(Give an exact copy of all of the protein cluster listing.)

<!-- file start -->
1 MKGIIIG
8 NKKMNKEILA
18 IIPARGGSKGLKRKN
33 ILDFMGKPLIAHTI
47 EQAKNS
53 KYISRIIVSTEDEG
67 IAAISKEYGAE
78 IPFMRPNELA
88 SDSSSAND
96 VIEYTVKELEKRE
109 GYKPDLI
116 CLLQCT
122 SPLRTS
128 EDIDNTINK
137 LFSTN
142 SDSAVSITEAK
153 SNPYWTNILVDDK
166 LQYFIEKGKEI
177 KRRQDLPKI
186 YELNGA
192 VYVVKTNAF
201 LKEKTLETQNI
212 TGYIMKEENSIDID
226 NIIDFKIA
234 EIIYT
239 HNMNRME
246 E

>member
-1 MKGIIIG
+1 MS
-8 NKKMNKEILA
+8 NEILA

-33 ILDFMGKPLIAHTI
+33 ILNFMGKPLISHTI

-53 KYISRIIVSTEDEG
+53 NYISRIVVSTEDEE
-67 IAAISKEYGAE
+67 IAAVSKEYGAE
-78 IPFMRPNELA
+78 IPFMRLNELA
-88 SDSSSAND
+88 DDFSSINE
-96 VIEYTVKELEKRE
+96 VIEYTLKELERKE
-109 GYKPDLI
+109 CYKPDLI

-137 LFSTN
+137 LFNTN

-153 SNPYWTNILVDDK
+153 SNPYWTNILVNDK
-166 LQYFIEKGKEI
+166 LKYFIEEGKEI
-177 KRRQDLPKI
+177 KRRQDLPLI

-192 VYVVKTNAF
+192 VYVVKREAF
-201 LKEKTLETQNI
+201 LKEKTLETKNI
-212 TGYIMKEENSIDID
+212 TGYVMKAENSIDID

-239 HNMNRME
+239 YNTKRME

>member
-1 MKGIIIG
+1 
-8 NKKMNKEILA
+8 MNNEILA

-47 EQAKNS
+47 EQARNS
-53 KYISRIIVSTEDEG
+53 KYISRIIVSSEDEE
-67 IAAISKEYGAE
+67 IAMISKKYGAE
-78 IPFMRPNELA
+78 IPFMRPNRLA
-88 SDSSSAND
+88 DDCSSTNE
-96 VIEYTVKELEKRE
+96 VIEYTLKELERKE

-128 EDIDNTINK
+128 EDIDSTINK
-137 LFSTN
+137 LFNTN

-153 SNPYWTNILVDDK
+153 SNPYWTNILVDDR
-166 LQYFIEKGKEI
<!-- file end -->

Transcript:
1 MKGIIIG
8 NKKMNKEILA
18 IIPARGGSKGLKRKN
33 ILDFMGKPLIAHTI
47 EQAKNS
53 KYISRIIVSTEDEG
67 IAAISKEYGAE
78 IPFMRPNELA
88 SDSSSAND
96 VIEYTVKELEKRE
109 GYKPDLI
116 CLLQCT
122 SPLRTS
128 EDIDNTINK
137 LFSTN
142 SDSAVSITEAK
153 SNPYWTNILVDDK
166 LQYFIEKGKEI
177 KRRQDLPKI
186 YELNGA
192 VYVVKTNAF
201 LKEKTLETQNI
212 TGYIMKEENSIDID
226 NIIDFKIA
234 EIIYT
239 HNMNRME
246 E

>member
-1 MKGIIIG
+1 MS
-8 NKKMNKEILA
+8 NEILA

-33 ILDFMGKPLIAHTI
+33 ILNFMGKPLISHTI

-53 KYISRIIVSTEDEG
+53 NYISRIVVSTEDEE
-67 IAAISKEYGAE
+67 IAAVSKEYGAE
-78 IPFMRPNELA
+78 IPFMRLNELA
-88 SDSSSAND
+88 DDFSSINE
-96 VIEYTVKELEKRE
+96 VIEYTLKELERKE
-109 GYKPDLI
+109 CYKPDLI

-137 LFSTN
+137 LFNTN

-153 SNPYWTNILVDDK
+153 SNPYWTNILVNDK
-166 LQYFIEKGKEI
+166 LKYFIEEGKEI
-177 KRRQDLPKI
+177 KRRQDLPLI

-192 VYVVKTNAF
+192 VYVVKREAF
-201 LKEKTLETQNI
+201 LKEKTLETKNI
-212 TGYIMKEENSIDID
+212 TGYVMKAENSIDID

-239 HNMNRME
+239 YNTKRME

>member
-1 MKGIIIG
+1 
-8 NKKMNKEILA
+8 MNNEILA

-47 EQAKNS
+47 EQARNS
-53 KYISRIIVSTEDEG
+53 KYISRIIVSSEDEE
-67 IAAISKEYGAE
+67 IAMISKKYGAE
-78 IPFMRPNELA
+78 IPFMRPNRLA
-88 SDSSSAND
+88 DDCSSTNE
-96 VIEYTVKELEKRE
+96 VIEYTLKELERKE

-128 EDIDNTINK
+128 EDIDSTINK
-137 LFSTN
+137 LFNTN

-153 SNPYWTNILVDDK
+153 SNPYWTNILVDDR
-166 LQYFIEKGKEI